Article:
DETROIT -- Sales of the Ford F series surged 29 percent last month in the face of a bitter Chevrolet ad campaign attacking the F-150’s aluminum body as too fragile.
The rest of Ford Motor Co.’s lineup posted a 0.8 percent decline from June 2015, with car volume dropping 12 percent. Overall, the automaker reported a 6.4 percent gain for the month.
Ford has sold more than 70,000 of its full-size pickups in three of the past four months. In the first half of 2016, the F series outsold the combined total of all eight Ford and Lincoln car nameplates, 395,244 to 391,273.
“We had a sensational F-series month, particularly with F-150,” Mark LaNeve, Ford’s vice president for U.S. marketing, sales and service, said on a conference call with analysts and reporters. “It’s just been a continuation of what’s been a great story with this new product.”
F-150 up 40%
F-150 sales jumped 40 percent in June, LaNeve said, though Ford only publicly reports a total F-series tally that also includes Super Duty versions. He said fleet sales of the F series were higher than a year ago, attributing the increase to commercial and government deliveries that he said are profitable, but that retail sales rose even more.
Negative ads in the vein of Chevy’s latest campaign, which shows the bed of an F-150 being heavily damaged by a falling toolbox and a load of landscaping bricks dropped from five feet above, are “not unusual” in the pickup market, LaNeve said. Chevy started airing the ads in early June.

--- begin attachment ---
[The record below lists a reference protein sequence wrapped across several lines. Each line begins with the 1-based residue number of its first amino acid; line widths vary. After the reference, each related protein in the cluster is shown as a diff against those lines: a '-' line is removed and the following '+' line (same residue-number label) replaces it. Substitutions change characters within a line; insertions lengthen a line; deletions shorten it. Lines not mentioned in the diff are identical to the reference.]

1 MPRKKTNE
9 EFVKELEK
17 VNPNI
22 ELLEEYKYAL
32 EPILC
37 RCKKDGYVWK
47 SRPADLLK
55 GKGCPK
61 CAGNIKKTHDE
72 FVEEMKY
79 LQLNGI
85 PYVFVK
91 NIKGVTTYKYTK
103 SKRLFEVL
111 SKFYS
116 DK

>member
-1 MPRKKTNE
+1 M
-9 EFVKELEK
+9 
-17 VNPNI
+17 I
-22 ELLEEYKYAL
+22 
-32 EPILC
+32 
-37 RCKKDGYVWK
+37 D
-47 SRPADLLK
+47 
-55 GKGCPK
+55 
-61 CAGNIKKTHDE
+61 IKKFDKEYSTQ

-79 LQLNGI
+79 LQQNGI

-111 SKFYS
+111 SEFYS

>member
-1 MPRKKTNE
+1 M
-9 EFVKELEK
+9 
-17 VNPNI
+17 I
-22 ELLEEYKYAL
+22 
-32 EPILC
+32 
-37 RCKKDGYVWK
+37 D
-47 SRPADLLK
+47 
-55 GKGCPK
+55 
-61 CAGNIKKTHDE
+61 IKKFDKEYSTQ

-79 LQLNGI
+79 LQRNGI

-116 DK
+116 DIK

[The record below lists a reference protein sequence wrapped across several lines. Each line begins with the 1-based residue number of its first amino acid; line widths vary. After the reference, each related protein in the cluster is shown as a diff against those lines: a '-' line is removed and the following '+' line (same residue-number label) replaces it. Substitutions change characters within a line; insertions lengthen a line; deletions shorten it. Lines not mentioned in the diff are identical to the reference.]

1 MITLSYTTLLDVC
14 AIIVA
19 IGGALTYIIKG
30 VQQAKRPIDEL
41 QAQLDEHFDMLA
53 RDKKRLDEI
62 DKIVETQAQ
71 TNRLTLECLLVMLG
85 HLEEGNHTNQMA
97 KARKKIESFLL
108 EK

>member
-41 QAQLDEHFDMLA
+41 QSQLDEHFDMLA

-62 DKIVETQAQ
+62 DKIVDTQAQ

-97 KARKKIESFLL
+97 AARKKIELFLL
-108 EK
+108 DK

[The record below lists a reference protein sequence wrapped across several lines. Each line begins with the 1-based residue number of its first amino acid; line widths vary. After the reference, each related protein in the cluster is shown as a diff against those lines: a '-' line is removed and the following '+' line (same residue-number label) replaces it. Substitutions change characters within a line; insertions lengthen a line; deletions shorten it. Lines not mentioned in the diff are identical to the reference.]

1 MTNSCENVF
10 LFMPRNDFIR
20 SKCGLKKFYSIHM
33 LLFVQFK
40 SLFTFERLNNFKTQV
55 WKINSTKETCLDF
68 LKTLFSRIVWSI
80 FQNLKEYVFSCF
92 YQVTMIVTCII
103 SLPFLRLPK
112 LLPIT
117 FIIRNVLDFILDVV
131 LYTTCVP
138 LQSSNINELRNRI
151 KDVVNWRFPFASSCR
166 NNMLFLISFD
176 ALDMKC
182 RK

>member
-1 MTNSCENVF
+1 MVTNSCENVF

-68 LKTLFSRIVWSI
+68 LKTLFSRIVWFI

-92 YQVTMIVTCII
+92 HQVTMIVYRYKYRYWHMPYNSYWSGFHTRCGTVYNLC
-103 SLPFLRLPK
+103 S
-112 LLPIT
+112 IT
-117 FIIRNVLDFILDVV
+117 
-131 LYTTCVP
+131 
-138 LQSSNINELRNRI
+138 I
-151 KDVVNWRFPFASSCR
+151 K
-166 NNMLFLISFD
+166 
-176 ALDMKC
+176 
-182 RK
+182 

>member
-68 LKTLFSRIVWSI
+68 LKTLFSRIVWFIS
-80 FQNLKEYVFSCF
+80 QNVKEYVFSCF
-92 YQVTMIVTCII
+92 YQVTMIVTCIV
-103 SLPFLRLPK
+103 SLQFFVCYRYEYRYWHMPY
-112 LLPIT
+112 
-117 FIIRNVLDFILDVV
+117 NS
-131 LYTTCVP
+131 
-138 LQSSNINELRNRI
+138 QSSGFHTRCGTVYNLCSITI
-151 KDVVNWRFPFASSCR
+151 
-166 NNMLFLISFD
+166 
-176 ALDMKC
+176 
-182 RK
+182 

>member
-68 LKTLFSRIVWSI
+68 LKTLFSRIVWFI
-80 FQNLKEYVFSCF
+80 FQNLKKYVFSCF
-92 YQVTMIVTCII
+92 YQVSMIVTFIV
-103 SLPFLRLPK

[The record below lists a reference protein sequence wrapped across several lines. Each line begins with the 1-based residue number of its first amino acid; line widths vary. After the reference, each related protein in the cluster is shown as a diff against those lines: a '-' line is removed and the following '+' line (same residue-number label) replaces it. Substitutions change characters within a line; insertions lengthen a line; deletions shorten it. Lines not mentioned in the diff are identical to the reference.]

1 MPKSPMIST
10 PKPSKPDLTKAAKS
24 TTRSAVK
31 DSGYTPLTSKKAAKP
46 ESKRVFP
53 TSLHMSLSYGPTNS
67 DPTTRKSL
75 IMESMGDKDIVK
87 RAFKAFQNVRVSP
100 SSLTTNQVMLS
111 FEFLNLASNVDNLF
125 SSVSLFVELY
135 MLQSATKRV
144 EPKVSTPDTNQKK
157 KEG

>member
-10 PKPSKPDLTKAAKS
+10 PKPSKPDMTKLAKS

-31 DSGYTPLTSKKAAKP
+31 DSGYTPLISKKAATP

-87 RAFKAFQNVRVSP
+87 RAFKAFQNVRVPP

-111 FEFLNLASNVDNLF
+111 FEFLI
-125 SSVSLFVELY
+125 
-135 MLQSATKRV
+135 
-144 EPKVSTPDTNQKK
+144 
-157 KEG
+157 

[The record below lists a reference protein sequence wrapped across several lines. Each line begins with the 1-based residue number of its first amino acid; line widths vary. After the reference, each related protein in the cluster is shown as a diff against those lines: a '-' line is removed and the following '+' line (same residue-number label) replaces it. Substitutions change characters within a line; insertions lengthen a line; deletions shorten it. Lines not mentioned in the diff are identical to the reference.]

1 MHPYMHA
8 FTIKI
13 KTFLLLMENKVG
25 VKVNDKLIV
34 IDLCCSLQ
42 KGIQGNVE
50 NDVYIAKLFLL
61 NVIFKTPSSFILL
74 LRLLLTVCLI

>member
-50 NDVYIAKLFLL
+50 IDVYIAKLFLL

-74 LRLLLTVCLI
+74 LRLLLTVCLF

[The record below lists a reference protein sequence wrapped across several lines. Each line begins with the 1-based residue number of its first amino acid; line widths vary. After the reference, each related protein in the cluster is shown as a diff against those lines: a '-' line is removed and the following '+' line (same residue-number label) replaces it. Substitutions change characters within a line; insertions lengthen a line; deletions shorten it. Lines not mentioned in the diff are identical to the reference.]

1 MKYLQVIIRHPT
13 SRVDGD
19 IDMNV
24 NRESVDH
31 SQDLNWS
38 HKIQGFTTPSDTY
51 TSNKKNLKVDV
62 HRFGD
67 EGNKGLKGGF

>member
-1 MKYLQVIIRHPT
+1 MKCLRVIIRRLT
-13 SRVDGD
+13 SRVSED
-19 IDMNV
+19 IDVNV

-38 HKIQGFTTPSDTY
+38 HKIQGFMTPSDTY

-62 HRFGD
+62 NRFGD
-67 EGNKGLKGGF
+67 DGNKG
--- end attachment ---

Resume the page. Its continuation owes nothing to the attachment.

“We’re the clear market leader,” he said. “They’re going to try things. They tried this, and the numbers speak for themselves.”
Ford said incentives on the F-150 were flat compared with May, though they are up from a year ago, when Ford was still ramping up output of the redesigned model.
Elsewhere in Ford’s lineup, sales rose 86 percent in June for the Expedition SUV and 20 percent for the Escape crossover. But sales of the Edge and Explorer fell by double digits.
Lincoln achieved a 5.8 percent sales increase, including a 27 percent gain for the redesigned MKX. Lincoln sales are up 13 percent on the year.
LaNeve said Lincoln has been performing especially well in markets such as California and the northeastern U.S., where import luxury brands dominate.
“We’re starting to see great coastal momentum that’s coming on with Lincoln,” he said.
Among cars, only the newly freshened Fusion and Lincoln MKZ posted increases. Halfway through 2016, sales of all Ford and Lincoln cars have declined, while eight out of the brands’ nine utility-vehicle nameplates have posted gains. The exception is the Lincoln Navigator, which is down 0.7 percent, or 38 units.
The nameplate with the biggest increase in the first half of the year was the Transit, up 36 percent. Ford said it was the company’s best June for commercial vans since 1978.
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